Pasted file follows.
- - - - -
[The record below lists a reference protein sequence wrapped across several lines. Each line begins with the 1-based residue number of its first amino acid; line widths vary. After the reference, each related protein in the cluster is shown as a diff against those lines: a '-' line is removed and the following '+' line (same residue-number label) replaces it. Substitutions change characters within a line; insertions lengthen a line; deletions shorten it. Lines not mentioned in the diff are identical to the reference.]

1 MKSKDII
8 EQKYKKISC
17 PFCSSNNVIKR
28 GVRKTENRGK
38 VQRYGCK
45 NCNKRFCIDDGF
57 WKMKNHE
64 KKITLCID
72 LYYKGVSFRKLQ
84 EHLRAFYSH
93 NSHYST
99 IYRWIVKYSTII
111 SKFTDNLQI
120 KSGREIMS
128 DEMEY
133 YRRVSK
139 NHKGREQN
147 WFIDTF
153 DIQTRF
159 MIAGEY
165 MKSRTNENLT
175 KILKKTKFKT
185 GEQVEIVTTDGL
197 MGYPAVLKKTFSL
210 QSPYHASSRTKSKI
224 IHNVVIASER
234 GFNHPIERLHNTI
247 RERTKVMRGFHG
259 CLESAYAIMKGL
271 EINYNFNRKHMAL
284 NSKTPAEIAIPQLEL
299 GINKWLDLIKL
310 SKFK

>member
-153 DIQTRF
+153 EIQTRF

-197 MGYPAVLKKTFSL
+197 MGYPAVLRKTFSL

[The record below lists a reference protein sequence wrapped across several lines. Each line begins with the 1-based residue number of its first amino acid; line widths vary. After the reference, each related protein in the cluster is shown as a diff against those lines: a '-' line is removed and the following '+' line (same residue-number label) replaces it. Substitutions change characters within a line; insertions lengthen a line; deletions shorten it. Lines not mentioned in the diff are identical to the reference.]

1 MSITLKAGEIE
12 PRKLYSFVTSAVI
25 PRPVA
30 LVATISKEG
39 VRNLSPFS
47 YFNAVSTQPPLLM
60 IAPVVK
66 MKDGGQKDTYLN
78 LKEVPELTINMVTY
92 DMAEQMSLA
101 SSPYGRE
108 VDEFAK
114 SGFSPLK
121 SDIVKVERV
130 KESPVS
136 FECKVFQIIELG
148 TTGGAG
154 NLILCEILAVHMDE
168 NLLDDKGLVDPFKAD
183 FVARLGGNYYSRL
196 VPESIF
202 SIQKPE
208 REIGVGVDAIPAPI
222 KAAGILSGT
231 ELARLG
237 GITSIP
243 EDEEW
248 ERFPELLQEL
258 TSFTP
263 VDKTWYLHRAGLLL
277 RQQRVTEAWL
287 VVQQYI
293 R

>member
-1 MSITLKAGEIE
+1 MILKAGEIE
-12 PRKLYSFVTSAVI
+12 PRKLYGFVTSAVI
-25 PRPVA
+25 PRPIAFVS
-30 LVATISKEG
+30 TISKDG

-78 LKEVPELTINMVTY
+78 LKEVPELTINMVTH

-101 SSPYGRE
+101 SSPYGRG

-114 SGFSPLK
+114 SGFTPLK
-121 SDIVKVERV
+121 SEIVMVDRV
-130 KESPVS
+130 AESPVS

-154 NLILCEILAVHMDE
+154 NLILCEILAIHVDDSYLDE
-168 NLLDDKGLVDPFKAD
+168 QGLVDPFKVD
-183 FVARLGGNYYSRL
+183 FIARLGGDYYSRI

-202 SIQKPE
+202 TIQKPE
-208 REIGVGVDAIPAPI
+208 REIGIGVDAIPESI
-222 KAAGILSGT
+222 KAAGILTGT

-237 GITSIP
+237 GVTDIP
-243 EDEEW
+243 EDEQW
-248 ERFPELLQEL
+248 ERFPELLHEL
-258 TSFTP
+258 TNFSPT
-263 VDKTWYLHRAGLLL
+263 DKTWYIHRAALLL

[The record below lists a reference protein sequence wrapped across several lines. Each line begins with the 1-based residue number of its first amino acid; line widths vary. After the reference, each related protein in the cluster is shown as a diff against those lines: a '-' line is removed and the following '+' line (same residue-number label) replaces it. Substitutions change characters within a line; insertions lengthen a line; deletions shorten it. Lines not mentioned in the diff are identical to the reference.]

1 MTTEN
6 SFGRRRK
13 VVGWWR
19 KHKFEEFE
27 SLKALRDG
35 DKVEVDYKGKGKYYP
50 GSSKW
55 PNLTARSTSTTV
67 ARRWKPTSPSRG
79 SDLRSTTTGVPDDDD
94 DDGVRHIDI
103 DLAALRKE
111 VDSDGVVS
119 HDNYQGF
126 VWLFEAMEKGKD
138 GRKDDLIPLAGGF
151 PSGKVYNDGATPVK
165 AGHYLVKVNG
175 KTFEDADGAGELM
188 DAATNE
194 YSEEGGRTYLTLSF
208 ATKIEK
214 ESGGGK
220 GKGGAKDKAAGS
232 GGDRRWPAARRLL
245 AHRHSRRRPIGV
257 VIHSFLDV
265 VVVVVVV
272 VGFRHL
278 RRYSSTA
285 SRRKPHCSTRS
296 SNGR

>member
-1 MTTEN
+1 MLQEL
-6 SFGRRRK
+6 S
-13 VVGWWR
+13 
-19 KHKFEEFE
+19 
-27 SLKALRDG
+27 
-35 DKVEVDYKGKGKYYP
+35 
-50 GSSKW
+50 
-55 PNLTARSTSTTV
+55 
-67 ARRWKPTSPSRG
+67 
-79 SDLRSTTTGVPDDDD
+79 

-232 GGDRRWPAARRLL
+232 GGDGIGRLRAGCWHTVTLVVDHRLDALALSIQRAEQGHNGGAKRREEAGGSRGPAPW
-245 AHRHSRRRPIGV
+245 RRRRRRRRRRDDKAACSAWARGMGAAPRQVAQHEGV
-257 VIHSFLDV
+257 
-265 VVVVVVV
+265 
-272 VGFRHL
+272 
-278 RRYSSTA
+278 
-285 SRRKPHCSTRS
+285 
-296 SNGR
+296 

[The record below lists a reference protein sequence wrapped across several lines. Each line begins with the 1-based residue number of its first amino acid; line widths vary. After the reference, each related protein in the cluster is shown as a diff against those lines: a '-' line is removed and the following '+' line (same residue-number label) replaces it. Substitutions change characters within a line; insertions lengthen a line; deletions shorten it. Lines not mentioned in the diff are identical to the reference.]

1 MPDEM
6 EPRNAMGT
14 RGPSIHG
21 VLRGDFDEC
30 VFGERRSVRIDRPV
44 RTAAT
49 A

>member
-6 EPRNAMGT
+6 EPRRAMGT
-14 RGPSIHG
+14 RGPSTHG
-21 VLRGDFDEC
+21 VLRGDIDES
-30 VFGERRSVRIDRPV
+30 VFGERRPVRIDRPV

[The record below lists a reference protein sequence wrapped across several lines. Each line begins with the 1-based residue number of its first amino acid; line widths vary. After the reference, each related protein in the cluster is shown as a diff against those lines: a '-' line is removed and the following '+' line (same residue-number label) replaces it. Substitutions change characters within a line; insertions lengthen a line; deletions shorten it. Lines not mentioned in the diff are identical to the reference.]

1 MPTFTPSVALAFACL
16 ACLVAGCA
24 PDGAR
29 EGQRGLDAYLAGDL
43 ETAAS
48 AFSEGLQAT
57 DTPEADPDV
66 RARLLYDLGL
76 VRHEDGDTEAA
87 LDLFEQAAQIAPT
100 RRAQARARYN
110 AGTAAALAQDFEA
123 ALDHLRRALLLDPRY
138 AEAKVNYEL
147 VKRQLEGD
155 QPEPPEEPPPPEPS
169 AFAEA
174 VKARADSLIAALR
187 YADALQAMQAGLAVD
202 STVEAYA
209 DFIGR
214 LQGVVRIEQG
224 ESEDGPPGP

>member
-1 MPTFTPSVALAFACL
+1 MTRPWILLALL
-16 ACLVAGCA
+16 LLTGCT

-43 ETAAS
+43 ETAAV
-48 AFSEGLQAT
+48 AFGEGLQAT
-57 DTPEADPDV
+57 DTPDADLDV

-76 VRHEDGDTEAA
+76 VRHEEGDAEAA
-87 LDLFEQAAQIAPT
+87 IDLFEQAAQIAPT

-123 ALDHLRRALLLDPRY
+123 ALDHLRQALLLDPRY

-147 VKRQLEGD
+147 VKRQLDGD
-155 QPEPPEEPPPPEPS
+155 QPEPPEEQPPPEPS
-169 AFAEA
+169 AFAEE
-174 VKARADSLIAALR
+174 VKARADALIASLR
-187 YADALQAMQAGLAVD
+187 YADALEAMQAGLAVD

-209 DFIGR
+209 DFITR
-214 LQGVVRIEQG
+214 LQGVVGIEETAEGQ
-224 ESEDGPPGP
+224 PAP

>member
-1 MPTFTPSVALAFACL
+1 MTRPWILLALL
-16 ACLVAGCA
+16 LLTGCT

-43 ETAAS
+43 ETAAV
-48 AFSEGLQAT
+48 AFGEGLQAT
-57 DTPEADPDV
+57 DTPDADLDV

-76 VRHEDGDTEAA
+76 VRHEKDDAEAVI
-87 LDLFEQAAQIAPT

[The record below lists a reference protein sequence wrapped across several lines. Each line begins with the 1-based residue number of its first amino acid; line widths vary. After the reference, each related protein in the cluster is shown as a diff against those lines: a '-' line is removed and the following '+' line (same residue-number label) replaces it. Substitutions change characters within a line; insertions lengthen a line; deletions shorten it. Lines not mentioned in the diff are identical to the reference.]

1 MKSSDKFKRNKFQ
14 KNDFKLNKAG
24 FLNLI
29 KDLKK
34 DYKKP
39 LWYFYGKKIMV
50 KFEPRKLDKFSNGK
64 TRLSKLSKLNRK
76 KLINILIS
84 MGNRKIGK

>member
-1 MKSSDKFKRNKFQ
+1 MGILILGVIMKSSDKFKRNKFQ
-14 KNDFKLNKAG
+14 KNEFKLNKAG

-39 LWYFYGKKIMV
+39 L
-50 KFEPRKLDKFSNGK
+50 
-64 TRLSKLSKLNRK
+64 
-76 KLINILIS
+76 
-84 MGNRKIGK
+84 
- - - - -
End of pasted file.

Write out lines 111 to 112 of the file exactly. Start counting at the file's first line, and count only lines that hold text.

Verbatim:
-258 TSFTP
+258 TNFSPT